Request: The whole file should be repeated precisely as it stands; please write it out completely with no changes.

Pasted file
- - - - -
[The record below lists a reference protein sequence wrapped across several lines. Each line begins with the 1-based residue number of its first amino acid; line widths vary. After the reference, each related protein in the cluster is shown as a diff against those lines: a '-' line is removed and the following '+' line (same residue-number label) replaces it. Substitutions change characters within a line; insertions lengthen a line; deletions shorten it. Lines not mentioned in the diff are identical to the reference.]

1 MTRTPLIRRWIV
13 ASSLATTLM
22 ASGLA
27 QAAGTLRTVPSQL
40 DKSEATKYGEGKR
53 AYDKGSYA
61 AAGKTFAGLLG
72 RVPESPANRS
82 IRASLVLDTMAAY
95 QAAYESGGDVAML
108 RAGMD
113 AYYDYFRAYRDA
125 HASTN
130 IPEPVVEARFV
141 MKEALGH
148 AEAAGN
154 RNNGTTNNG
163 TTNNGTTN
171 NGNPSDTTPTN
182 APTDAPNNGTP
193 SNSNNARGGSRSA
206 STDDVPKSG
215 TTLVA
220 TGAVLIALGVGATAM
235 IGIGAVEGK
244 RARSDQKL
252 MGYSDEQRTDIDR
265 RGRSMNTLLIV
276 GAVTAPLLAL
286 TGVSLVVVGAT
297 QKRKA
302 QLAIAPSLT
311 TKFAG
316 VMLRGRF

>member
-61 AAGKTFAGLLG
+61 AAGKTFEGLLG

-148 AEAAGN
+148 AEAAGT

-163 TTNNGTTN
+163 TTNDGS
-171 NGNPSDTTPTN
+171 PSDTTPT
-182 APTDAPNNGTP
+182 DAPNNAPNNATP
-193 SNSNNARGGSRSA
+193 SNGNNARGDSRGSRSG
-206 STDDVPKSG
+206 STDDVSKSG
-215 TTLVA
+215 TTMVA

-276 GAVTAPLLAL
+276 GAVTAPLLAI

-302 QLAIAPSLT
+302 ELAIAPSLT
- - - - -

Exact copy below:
[The record below lists a reference protein sequence wrapped across several lines. Each line begins with the 1-based residue number of its first amino acid; line widths vary. After the reference, each related protein in the cluster is shown as a diff against those lines: a '-' line is removed and the following '+' line (same residue-number label) replaces it. Substitutions change characters within a line; insertions lengthen a line; deletions shorten it. Lines not mentioned in the diff are identical to the reference.]

1 MTRTPLIRRWIV
13 ASSLATTLM
22 ASGLA
27 QAAGTLRTVPSQL
40 DKSEATKYGEGKR
53 AYDKGSYA
61 AAGKTFAGLLG
72 RVPESPANRS
82 IRASLVLDTMAAY
95 QAAYESGGDVAML
108 RAGMD
113 AYYDYFRAYRDA
125 HASTN
130 IPEPVVEARFV
141 MKEALGH
148 AEAAGN
154 RNNGTTNNG
163 TTNNGTTN
171 NGNPSDTTPTN
182 APTDAPNNGTP
193 SNSNNARGGSRSA
206 STDDVPKSG
215 TTLVA
220 TGAVLIALGVGATAM
235 IGIGAVEGK
244 RARSDQKL
252 MGYSDEQRTDIDR
265 RGRSMNTLLIV
276 GAVTAPLLAL
286 TGVSLVVVGAT
297 QKRKA
302 QLAIAPSLT
311 TKFAG
316 VMLRGRF

>member
-61 AAGKTFAGLLG
+61 AAGKTFEGLLG

-148 AEAAGN
+148 AEAAGT

-163 TTNNGTTN
+163 TTNDGS
-171 NGNPSDTTPTN
+171 PSDTTPT
-182 APTDAPNNGTP
+182 DAPNNAPNNATP
-193 SNSNNARGGSRSA
+193 SNGNNARGDSRGSRSG
-206 STDDVPKSG
+206 STDDVSKSG
-215 TTLVA
+215 TTMVA

-276 GAVTAPLLAL
+276 GAVTAPLLAI

-302 QLAIAPSLT
+302 ELAIAPSLT